Lexus International today announced the Grand Prix winner of the Lexus Design Award 2017 – Pixel by Hiroto Yoshizoe – leading this prestigious international event to a peak of excitement. Lexus Design Award 2017 drew 1,152 entries from 63 countries under the theme of YET.

‘The Lexus Design Award always presents a fascinating survey of the issues currently engaging young designers, and what they consider to be the most important challenges and compelling opportunities for design today. Yet the quality and scale of ambition of the submissions to this year’s award program was truly exceptional. It was very difficult for us to whittle them all down to twelve finalists, then four prototype winners and finally to the Grand Prix winner, although every stage of the process generated a feisty and enjoyable debate’, said Alice Rawsthorn, Lexus Design Award 2017 judge and a design commentator.

‘Each of the four prototype winners has wrestled with complex and significant issues, from the plight of refugees and other homeless people and providing environmental protection for buildings in a beguiling and poetic way, to fusing traditional craftsmanship with emerging technologies and encouraging children to make and play musical instruments. Eclectic and original though their responses are, all the finalists have all addressed the defining theme of the Lexus Design Award 2017, Yet, with tremendous imagination, versatility and aplomb.’

The award was delivered to the winner by Yoshihiro Sawa, President of Lexus International, during the opening cocktail of the annual design exhibit of the brand at the 2017 Milan Design Week, ‘LEXUS YET’.

Hiroto Yoshizoe graduated from Musashino Art University. Currently based in Tokyo, working on art direction and design as a spatial designer for commercial facilities, he focuses on interpreting the ideas of change, movement and time in space to create designs from both modern and analogue approaches. He was already a panel finalist of the 2016 Lexus Design Award with “PLANTS-SKIN”.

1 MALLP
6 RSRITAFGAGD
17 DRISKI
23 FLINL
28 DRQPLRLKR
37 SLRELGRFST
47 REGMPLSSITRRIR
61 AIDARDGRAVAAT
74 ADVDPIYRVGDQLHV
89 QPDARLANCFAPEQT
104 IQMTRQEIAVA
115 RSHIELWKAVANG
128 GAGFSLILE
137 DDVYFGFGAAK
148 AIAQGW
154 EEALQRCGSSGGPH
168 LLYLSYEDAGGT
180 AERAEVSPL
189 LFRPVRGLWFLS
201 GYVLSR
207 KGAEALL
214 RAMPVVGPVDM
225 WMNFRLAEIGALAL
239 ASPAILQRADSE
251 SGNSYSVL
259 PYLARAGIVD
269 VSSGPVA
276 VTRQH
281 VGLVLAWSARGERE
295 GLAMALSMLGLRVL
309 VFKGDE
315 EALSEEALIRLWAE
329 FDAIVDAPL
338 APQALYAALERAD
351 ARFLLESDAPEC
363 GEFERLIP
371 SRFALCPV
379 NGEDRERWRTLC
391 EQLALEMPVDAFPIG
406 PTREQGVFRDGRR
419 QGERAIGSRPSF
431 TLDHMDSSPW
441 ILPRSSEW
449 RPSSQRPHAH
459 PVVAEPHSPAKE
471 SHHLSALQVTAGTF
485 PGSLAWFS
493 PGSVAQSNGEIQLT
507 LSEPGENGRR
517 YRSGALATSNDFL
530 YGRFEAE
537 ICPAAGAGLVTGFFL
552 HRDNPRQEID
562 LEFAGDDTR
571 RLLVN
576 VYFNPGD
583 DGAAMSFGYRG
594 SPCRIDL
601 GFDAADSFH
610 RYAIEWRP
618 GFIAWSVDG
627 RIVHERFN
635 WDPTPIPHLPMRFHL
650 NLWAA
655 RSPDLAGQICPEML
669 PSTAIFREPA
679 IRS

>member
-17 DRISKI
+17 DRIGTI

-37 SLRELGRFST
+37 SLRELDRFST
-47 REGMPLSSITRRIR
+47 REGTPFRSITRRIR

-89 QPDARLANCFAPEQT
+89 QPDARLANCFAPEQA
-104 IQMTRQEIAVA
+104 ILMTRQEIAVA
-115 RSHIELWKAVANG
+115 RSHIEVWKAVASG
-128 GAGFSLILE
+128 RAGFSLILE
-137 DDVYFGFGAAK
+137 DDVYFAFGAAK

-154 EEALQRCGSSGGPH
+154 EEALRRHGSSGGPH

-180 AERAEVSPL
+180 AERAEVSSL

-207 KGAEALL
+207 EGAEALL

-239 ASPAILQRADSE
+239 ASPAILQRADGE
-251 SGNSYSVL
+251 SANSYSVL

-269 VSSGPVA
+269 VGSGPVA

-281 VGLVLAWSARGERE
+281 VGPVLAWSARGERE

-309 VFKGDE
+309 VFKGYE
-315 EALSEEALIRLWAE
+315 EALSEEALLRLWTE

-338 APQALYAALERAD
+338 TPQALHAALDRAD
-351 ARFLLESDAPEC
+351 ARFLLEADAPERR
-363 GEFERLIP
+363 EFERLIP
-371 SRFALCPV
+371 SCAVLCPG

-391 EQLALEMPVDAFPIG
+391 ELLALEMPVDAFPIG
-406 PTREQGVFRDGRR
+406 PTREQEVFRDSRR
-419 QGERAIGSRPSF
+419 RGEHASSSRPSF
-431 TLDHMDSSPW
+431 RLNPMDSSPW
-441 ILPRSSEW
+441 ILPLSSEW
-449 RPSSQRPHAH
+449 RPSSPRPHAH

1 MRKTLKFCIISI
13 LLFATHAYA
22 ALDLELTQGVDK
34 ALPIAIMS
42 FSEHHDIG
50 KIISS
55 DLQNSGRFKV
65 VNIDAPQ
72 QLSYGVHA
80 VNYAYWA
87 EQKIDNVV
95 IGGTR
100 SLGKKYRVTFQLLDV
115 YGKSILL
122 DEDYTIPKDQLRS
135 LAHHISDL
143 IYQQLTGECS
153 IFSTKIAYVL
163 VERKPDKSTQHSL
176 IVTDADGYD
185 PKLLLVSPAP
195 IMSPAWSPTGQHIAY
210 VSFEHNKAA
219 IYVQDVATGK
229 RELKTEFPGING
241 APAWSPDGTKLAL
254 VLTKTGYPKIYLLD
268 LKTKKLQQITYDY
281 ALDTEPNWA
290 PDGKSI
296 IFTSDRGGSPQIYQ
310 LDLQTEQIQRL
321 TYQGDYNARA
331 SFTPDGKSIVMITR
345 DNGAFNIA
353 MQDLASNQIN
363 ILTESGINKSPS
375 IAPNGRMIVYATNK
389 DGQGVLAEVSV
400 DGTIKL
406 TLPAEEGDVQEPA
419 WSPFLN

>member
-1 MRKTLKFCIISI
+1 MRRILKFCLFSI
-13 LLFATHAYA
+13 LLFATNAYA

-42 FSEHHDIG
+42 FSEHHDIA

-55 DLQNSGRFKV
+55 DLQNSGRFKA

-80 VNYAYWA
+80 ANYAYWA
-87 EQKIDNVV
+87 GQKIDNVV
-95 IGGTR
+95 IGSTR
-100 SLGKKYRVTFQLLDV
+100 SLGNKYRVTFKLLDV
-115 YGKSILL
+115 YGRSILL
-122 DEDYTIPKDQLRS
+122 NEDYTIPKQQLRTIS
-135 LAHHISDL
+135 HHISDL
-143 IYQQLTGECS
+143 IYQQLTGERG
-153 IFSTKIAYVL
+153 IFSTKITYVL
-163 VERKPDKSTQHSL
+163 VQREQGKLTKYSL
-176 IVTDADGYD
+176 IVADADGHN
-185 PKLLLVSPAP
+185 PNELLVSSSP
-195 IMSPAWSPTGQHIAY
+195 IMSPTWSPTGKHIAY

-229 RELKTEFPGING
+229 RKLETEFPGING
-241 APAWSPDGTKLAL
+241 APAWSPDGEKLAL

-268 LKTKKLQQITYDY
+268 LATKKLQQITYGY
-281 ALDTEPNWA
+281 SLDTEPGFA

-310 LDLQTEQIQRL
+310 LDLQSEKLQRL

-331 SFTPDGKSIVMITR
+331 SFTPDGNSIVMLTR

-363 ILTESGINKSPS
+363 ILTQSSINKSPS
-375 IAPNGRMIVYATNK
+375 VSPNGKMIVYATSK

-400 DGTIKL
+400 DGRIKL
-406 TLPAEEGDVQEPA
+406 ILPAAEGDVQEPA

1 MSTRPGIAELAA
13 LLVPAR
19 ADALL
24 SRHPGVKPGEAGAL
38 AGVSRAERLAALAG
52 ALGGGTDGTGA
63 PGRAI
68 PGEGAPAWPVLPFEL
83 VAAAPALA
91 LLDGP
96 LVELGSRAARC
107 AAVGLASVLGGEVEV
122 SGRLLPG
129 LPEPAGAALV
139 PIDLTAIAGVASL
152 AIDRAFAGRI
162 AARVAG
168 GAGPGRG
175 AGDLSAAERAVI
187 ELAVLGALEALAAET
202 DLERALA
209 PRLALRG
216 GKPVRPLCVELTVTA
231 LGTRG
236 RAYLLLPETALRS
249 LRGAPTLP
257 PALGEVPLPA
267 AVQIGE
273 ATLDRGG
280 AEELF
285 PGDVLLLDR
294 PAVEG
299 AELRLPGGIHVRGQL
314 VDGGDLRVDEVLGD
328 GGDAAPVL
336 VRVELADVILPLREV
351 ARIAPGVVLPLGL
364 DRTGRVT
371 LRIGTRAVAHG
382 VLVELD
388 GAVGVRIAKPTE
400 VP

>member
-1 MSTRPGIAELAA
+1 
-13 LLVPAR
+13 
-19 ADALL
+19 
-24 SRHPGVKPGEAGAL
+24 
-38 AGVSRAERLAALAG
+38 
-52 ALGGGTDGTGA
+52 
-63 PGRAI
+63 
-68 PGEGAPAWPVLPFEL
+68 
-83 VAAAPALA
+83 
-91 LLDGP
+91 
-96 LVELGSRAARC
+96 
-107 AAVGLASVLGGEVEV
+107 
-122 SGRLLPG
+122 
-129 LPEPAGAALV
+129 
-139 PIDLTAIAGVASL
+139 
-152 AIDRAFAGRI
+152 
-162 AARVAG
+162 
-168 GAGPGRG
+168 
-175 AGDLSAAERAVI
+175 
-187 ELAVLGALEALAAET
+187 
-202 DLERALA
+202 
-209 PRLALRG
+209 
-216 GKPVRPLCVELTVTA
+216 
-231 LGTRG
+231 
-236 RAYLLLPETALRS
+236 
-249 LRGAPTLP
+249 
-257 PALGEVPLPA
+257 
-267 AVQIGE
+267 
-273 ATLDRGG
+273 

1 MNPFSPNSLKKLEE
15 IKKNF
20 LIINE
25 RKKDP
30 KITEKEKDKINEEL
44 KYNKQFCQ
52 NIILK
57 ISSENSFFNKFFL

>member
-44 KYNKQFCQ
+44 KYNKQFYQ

PIXEL is a device that lets people experience the existence of light and shadow with their full consciousness. It uses a configuration of visors to create a range of optical effects. Through repeated internal reflection, input images are averaged into square outputs. By converting light and shadow into a clear, sensible form, viewers can experience this beautiful fundamental phenomenon.

Design involving two contrasting elements brings them to resonate with each other to move the viewer. Through this, the contrasts are intertwined with each other. Light and Shadow, inside and outside, one side and another – this screen existing between these two contrasts can be a device for dividing, transforming and ‘connecting’ at the same time.

For the Lexus Design Award contest, Hiroto Yoshizoe was mentored by Snarkitecture.

First launched in 2013 to stimulate ideas for a better tomorrow, Lexus is celebrating the 5th anniversary of this international design competition which supports up-and-coming designers and creators worldwide. The Grand Prix winner was chosen by an elite global creative design panel after presentations by the four prototype finalists revealing how they would apply the ‘YET’ philosophy in original and innovative ways.

The Grand Prix work is displayed in the LEXUS YET pavilion, from Tuesday, April 4th through April 9th at La Triennale di Milano, the Design and Art Museum in Parco Sempione, together with the other 11 finalists’ projects.

Official hashtags: #LexusDesignAward; #MilanDesignWeek; #LexusYet